Enduring Mystery 2: Michael Pollan Edition

How did this article get published in the NYTimes? Someone must still be asleep at their desk.

Why bother? That really is the big question facing us as individuals hoping to do something about climate change, and it’s not an easy one to answer. I don’t know about you, but for me the most upsetting moment in “An Inconvenient Truth” came long after Al Gore scared the hell out of me, constructing an utterly convincing case that the very survival of life on earth as we know it is threatened by climate change. No, the really dark moment came during the closing credits, when we are asked to . . . change our light bulbs. That’s when it got really depressing. The immense disproportion between the magnitude of the problem Gore had described and the puniness of what he was asking us to do about it was enough to sink your heart.

There is much much more in the article worth reading.

6 thoughts on “Enduring Mystery 2: Michael Pollan Edition

  1. It gets published because the best purchase the conservatives ever made was media.

    Are you really that surprised?

    Read my article from the jerk off in Delaware who thinks you get what you deserve if you don’t have a cell phone.

    America is filled with narcissistic a-holes who want to keep doing what they are doing…

  2. I’m currently reading Pollan’s “The Omnivore’s Dilemma,” which, as you can imagine, has a special poignancy for me. I spend much of my professional life working with small farmers, and knowing the economic pressures put on them, much of those the result of tax law enacted to reward passive owners of large acreage, I am discouraged.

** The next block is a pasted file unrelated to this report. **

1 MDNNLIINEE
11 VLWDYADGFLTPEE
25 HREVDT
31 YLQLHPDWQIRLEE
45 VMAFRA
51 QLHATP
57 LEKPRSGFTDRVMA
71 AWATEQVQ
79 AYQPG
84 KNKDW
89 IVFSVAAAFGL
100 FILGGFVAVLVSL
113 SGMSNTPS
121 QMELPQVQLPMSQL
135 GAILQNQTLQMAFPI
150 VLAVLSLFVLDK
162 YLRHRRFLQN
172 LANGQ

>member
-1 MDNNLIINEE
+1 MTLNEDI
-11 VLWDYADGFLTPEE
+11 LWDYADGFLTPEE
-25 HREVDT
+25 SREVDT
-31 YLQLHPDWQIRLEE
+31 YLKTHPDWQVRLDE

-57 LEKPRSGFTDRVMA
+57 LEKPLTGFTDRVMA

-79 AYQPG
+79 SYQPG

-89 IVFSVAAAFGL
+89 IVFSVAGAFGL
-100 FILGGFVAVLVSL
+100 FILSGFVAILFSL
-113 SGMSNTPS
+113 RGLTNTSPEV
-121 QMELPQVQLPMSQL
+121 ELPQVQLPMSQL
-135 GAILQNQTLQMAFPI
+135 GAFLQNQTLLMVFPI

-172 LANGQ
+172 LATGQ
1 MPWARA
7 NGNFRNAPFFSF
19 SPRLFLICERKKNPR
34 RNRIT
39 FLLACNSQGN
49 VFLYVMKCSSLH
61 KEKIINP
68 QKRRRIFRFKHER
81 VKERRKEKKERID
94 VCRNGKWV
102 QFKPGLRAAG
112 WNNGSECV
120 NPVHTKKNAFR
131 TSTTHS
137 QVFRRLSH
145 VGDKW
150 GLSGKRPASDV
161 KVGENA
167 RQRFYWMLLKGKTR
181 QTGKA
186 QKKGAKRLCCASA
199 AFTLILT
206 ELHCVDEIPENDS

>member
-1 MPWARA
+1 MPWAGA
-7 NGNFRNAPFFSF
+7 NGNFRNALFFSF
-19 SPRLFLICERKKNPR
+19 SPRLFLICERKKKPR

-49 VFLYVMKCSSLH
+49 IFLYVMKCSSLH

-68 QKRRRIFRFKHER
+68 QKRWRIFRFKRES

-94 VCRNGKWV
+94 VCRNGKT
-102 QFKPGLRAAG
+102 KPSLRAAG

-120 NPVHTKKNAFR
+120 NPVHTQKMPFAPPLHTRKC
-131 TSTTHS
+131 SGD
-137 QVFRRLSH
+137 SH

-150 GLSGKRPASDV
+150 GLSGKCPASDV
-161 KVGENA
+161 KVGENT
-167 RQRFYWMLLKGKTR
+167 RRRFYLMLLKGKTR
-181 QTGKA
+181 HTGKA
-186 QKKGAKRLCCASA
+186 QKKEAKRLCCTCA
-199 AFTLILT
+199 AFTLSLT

3. Are you really that surprised?

    yes, because Pollan is a rather well-known figure from the area of sustainable/alternative agriculture and not really a partisan type.

    Also @ Snag: i really wish i could find some books by him. His essays have always been awesome, and i will be doing some reading on this topic in the days to come…

    For example:

    When William Prout isolated the big three macronutrients, scientists figured they now understood food and what the body needs from it; when the vitamins were isolated a few decades later, scientists thought, O.K., now we really understand food and what the body needs to be healthy; today it’s the polyphenols and carotenoids that seem all-important. But who knows what the hell else is going on deep in the soul of a carrot?

  4. given that people like Errol Morris and Michael Pollan still grace the pages of the Times, I can’t completely agree with you. Their news editing has gone to hell and their editorial board is stacked with semi-fascists, but all the other pages are still a notch above most news organizations.

  5. I’m reading “In Defense of Food” right now and Pollan is right, most of what’s being sold these days is not.

    But who knows what the hell else is going on deep in the soul of a carrot?

    Nuff said.

Comments are closed.